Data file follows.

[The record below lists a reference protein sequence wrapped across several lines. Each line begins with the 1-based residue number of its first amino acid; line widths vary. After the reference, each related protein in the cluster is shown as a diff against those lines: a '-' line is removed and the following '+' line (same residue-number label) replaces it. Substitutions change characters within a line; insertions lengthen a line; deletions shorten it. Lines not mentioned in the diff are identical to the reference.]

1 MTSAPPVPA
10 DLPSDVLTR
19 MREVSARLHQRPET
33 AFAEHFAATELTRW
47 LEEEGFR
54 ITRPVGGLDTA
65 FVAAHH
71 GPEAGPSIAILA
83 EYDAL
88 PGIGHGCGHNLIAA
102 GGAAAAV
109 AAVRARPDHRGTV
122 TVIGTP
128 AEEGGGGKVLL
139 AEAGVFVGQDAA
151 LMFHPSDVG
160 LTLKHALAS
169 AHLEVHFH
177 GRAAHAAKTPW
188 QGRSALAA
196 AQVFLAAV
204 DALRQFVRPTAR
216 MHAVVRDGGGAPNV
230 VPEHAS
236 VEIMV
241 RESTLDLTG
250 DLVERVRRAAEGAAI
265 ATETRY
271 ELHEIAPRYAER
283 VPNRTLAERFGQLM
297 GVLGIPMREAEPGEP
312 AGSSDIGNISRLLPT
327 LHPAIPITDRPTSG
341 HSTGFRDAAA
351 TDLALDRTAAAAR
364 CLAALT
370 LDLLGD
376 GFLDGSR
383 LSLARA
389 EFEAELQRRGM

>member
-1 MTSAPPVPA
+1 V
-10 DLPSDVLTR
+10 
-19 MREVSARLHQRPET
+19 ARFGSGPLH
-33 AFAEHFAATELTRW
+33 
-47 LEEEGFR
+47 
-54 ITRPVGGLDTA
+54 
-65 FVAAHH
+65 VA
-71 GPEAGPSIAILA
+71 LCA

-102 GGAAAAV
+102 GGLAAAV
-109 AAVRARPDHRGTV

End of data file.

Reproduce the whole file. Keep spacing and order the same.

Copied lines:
[The record below lists a reference protein sequence wrapped across several lines. Each line begins with the 1-based residue number of its first amino acid; line widths vary. After the reference, each related protein in the cluster is shown as a diff against those lines: a '-' line is removed and the following '+' line (same residue-number label) replaces it. Substitutions change characters within a line; insertions lengthen a line; deletions shorten it. Lines not mentioned in the diff are identical to the reference.]

1 MTSAPPVPA
10 DLPSDVLTR
19 MREVSARLHQRPET
33 AFAEHFAATELTRW
47 LEEEGFR
54 ITRPVGGLDTA
65 FVAAHH
71 GPEAGPSIAILA
83 EYDAL
88 PGIGHGCGHNLIAA
102 GGAAAAV
109 AAVRARPDHRGTV
122 TVIGTP
128 AEEGGGGKVLL
139 AEAGVFVGQDAA
151 LMFHPSDVG
160 LTLKHALAS
169 AHLEVHFH
177 GRAAHAAKTPW
188 QGRSALAA
196 AQVFLAAV
204 DALRQFVRPTAR
216 MHAVVRDGGGAPNV
230 VPEHAS
236 VEIMV
241 RESTLDLTG
250 DLVERVRRAAEGAAI
265 ATETRY
271 ELHEIAPRYAER
283 VPNRTLAERFGQLM
297 GVLGIPMREAEPGEP
312 AGSSDIGNISRLLPT
327 LHPAIPITDRPTSG
341 HSTGFRDAAA
351 TDLALDRTAAAAR
364 CLAALT
370 LDLLGD
376 GFLDGSR
383 LSLARA
389 EFEAELQRRGM

>member
-1 MTSAPPVPA
+1 V
-10 DLPSDVLTR
+10 
-19 MREVSARLHQRPET
+19 ARFGSGPLH
-33 AFAEHFAATELTRW
+33 
-47 LEEEGFR
+47 
-54 ITRPVGGLDTA
+54 
-65 FVAAHH
+65 VA
-71 GPEAGPSIAILA
+71 LCA

-102 GGAAAAV
+102 GGLAAAV
-109 AAVRARPDHRGTV